Proposed Title IX Rule Would Make Our Schools and Universities Less Safe

Students with graduation caps featuring Title IX in red lettering

Proposed Title IX Rule Would Make Our Schools and Universities Less Safe, and Push Justice Farther Out of Reach for Survivors of Rape and Sexual Assault

The proposed rule the U.S. Department of Education issued this morning is a dangerous step backward in our nation’s efforts to reduce sexual violence and harassment. If enacted, it would make our schools and universities less safe and less fair for hundreds of thousands of students, primarily women and girls.

Today, one in five undergraduate young women will experience rape or sexual assault in college and 40 percent of rape victims are raped before the age of 18, often with profound consequences for their ability to complete their education.

Historically, K-12 schools and universities largely avoided their responsibilities to address sexual assault and harassment. In fact, according to a recent study by AAUW, analyzing 2016 data from 11,000 colleges and universities, 9 out of 10 schools failed to disclose even a single reported incident of rape that year.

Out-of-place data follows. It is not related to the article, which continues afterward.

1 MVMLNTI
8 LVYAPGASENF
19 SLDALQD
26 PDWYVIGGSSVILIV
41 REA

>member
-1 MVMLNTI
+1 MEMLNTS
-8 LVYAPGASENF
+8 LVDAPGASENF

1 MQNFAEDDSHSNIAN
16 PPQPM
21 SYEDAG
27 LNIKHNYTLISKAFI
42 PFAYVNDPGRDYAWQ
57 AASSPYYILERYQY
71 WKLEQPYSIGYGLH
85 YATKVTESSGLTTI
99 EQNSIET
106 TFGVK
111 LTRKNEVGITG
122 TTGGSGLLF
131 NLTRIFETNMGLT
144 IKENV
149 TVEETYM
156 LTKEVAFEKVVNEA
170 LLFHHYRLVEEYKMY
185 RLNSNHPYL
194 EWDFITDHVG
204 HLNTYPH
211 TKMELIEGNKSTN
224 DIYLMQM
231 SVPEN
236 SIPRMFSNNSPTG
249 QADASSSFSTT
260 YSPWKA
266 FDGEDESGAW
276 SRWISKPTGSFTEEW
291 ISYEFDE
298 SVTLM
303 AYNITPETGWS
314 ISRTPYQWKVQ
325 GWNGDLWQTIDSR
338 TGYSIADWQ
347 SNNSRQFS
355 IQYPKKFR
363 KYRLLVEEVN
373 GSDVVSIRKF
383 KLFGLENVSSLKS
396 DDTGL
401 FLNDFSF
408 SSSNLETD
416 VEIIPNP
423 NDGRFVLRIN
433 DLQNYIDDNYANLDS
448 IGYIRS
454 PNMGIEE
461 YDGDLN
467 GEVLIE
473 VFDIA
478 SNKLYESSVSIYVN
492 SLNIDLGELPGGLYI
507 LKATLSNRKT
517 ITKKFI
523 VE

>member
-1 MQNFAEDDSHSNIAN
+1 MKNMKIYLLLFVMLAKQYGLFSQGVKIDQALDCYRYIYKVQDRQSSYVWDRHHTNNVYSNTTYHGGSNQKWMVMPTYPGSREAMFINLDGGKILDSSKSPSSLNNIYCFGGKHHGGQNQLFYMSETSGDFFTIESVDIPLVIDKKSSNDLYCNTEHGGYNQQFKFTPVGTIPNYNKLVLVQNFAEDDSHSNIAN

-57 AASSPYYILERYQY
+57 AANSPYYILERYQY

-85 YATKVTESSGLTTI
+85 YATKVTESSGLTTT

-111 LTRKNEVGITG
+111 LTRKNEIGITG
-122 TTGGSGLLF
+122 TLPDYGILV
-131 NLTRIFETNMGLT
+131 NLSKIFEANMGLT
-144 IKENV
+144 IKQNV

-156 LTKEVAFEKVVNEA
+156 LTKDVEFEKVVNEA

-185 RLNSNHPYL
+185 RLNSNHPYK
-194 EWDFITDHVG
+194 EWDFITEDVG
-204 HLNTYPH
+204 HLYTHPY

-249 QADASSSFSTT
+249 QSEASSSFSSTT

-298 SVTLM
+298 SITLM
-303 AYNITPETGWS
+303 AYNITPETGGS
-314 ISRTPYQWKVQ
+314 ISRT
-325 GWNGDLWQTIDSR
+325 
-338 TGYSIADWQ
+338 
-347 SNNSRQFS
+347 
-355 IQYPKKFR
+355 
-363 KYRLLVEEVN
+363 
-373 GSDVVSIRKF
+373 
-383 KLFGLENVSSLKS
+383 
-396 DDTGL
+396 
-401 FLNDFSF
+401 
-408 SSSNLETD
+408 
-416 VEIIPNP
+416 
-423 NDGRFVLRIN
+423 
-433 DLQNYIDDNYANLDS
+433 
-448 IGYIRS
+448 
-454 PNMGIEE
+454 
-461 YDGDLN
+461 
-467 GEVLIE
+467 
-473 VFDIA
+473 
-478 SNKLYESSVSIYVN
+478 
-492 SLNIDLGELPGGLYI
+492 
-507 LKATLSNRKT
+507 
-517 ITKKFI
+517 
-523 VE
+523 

The guidance the administration rescinded earlier this year was advancing a process that required schools to take the issue seriously. It was beginning to make a difference at middle and high schools, as well as colleges and universities.  If this new rule goes into effect, it will cause serious harm to our young people. That must not happen.

We strongly encourage leaders at K-12 schools and colleges and universities across the nation to continue the work they are doing to prevent sexual violence in all its forms, and to promote justice for survivors. That work is too important to be stopped by this ill-conceived, dangerous rule.


Kiersten Stewart
Director of Public Policy & Advocacy
Futures Without Violence